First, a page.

Even in a traditionally corporate setting, Peter experienced a growing interest in socially minded work. “I was so passionate about lives being transformed,” he explained. “Any avenue I found to exercise that, I would grab it.”

What experiences or issues stir your passion and make you feel alive? Paying attention to these inklings is the first step. Then you can begin thinking practically about the certifications, degrees, or work experience you need to move toward a career in your area of interest..

It’s also important to be honest about your motivations for entering the social impact space. Though the work can sound glamorous, trying to effect real change requires hard work, perseverance, and personal sacrifice. “Your drive should be the need to see empowerment, the need to see change,” says Peter. “At d.light, what’s driving us first is seeing the change. Then, the profit comes.”

Connect with Social Impact Professionals

Connecting with professionals, practitioners, and experts in social impact sectors is a great way to learn more about the industry. It also gives you some face time with people who may be on the lookout for ambitious future colleagues. Through networks like LinkedIn and Twitter, it’s easy to connect with professionals online.

So much of what we at d.light do is about relationship-building and collaboration, so the sooner you can learn how to effectively approach people, the better. As a human resources professional, Peter has seen the value in listening to people and learning from them. “Sometimes we don’t have time to listen to people. When we create that time, are approachable to people—that can cause transformation, too.”

You can also speak with organizations in your area and inquire about volunteer opportunities that could help you gain valuable experience. Keep in mind that some social impact leaders may be too busy to talk with you. Don’t take it personally and move on to someone else.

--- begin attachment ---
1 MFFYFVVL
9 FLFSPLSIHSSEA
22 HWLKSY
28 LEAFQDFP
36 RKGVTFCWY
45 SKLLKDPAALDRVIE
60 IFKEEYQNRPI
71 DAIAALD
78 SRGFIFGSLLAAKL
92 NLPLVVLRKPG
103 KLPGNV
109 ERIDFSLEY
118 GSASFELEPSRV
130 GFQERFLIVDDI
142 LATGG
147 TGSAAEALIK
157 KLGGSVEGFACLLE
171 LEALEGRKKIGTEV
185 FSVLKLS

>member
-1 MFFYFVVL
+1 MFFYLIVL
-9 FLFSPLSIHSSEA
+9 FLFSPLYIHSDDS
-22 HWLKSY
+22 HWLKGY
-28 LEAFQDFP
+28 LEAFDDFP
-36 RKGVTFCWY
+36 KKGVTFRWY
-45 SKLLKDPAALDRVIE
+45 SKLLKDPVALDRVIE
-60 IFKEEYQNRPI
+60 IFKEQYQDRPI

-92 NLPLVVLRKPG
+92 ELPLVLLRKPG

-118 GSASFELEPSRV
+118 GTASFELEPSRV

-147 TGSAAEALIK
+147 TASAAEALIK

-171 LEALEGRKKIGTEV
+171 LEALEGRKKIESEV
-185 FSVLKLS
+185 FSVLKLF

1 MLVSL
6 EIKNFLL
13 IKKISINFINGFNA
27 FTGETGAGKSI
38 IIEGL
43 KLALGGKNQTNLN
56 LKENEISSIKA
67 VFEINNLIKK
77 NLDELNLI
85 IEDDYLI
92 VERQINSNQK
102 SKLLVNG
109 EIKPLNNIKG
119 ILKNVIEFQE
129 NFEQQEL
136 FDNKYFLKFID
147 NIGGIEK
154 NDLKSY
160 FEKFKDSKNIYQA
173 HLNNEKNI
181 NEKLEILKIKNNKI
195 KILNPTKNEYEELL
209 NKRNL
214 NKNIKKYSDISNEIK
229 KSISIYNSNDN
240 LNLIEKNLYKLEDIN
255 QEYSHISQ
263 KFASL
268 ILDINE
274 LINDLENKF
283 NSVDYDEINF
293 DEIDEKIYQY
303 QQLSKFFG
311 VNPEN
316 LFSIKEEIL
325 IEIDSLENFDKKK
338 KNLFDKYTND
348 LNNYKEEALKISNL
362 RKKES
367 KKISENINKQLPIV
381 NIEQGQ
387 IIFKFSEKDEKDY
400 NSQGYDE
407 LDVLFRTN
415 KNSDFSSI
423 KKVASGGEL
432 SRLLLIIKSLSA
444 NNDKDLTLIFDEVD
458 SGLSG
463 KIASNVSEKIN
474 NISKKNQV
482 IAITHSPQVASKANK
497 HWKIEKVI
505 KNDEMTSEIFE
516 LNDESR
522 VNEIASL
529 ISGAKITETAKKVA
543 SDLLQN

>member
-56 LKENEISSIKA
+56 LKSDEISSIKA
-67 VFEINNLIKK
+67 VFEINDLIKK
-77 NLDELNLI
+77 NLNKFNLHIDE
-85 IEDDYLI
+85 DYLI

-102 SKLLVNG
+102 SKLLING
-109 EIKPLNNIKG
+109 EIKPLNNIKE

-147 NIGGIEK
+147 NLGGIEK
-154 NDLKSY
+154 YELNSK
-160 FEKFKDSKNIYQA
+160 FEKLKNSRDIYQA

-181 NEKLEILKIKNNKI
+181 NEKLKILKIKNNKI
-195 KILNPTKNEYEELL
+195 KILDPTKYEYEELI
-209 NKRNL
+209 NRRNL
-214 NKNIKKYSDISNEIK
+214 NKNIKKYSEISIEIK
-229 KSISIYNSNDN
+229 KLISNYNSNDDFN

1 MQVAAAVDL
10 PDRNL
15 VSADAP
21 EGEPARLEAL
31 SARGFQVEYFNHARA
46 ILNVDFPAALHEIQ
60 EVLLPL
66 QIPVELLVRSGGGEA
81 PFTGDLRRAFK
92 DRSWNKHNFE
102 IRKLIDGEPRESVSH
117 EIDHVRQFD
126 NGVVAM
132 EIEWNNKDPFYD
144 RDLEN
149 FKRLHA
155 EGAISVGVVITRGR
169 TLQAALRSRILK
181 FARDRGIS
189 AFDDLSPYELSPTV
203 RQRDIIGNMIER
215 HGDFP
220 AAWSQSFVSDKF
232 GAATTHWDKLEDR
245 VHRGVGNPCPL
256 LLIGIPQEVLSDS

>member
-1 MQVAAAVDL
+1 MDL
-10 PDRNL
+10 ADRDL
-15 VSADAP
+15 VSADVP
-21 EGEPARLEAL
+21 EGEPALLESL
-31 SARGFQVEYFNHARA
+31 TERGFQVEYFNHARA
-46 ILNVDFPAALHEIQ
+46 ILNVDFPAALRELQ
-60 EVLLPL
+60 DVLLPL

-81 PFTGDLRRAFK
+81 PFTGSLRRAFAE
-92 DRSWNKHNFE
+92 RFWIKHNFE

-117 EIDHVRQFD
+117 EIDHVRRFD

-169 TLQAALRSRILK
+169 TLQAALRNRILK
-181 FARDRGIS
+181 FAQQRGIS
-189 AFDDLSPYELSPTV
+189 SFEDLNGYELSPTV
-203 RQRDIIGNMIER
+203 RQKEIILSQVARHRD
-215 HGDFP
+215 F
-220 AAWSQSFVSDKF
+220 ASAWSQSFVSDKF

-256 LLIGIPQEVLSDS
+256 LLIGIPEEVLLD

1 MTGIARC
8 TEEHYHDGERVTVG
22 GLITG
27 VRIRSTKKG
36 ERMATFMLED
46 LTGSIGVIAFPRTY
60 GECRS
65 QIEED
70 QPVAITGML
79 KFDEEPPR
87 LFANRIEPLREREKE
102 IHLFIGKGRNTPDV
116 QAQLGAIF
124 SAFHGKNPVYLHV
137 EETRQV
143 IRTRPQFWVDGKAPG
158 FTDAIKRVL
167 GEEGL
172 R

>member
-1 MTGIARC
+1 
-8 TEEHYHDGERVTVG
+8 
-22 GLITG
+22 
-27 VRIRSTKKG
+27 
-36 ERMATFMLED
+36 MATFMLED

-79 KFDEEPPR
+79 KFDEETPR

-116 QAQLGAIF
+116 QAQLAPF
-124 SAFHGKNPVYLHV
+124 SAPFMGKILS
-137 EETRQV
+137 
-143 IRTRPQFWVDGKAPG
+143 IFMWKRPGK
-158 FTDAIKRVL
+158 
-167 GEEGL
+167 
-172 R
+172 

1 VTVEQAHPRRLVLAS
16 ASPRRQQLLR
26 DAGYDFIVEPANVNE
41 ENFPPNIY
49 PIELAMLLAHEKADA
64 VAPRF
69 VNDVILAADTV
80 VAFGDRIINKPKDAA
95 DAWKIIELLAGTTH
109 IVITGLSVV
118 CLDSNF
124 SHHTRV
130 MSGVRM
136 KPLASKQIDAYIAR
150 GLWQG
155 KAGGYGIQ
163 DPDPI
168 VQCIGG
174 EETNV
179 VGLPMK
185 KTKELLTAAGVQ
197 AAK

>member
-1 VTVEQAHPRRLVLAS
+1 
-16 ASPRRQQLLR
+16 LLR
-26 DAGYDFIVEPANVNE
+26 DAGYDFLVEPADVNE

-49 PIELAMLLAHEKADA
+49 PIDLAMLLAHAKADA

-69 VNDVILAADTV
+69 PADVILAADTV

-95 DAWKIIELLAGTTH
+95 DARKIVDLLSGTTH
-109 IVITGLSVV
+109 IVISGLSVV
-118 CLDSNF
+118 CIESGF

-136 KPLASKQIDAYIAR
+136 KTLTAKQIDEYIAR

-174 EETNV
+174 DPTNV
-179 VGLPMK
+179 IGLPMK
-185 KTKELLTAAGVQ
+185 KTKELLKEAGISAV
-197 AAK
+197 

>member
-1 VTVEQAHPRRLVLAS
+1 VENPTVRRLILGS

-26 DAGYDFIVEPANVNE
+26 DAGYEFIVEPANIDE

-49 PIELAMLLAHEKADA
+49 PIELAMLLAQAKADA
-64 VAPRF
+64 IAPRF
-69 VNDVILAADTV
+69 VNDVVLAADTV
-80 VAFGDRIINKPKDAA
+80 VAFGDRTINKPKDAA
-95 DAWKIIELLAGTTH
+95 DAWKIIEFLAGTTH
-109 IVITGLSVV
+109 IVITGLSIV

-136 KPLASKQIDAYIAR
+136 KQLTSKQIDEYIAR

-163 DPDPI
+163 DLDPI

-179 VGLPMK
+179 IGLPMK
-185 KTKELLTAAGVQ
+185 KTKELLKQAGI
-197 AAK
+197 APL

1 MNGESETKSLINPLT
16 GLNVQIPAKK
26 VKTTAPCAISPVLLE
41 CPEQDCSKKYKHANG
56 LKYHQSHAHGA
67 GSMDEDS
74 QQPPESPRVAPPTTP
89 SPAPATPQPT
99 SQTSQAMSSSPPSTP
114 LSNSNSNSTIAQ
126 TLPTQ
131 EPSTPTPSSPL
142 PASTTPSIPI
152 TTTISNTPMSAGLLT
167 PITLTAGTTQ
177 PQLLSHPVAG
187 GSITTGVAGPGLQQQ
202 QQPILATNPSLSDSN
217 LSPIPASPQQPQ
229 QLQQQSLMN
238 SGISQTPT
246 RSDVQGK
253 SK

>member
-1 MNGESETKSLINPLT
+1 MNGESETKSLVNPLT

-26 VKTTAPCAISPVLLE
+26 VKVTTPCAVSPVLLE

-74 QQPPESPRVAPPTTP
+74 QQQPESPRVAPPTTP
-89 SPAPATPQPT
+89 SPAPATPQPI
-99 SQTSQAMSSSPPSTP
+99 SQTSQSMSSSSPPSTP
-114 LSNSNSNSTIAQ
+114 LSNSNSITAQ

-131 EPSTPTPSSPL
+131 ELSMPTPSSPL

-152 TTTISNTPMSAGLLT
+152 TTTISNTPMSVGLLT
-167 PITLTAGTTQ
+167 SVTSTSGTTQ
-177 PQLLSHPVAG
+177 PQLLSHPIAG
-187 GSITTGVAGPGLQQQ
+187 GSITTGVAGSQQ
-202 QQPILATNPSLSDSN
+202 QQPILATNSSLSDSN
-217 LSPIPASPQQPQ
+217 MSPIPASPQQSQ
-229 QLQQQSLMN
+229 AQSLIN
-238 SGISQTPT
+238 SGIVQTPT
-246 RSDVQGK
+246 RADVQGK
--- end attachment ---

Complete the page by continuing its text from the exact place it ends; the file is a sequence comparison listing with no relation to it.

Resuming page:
Obtain Hands-On Emerging Market Experience

If you want to work in emerging markets, having real hands-on experience in these countries is one of the best assets you can bring to the table. To get your foot in the door, it would be wise to first work with a company or non-governmental organization (NGO) in a developing country. Organizations like the Peace Corps, Acumen, or Power for All provide meaningful opportunities for you to gain this type of experience.

The greater your exposure to other countries and cultures, the better. The more experience you gain working with nationals in other countries as partners, collaborators, and customers, the better equipped you will be to work alongside them in the future.

Peter challenges people to get out of their comfort zone to see how other people live. “People at the top should come to the bottom of the pyramid,” he advises. “Even our CEO will talk to people and go out to villages. You need to put yourself into the shoes of people who have that lifestyle. You are the agent of change in their lives and you need to understand them.”.

Find a Company that Fits You

Every organization within the social impact space has a unique organizational culture, as determined by its mission, strategic approach, geographical regions, and stage of growth. Not every company will be a match for even the most passionate social enterprise professional. Finding an organizational culture that fits your personality is as important as finding a role that fits your skill set.

For example, at leading-edge companies like d.light, employees who succeed tend to be tenacious, proactive, creative, and flexible. Projects and priorities are often fluid, so we look for people who are comfortable working with some ambiguity.

“In this sector, you’re going to have to be really open to a variety of different opportunities and potentially moving to different locations,” explains Karl. “You’re also going to have to be flexible with your role, as it might be constantly changing. You may feel that some work might be below your pay grade. The mentality and attitude that ‘someone’s got to do it, so I’m going to get it done’ is really important.”

When all the pieces come together—passion, experience, skills, and cultural fit—hopefully you’ll be able to feel the same way Peter does on the d.light team. “I feel at home,” he says.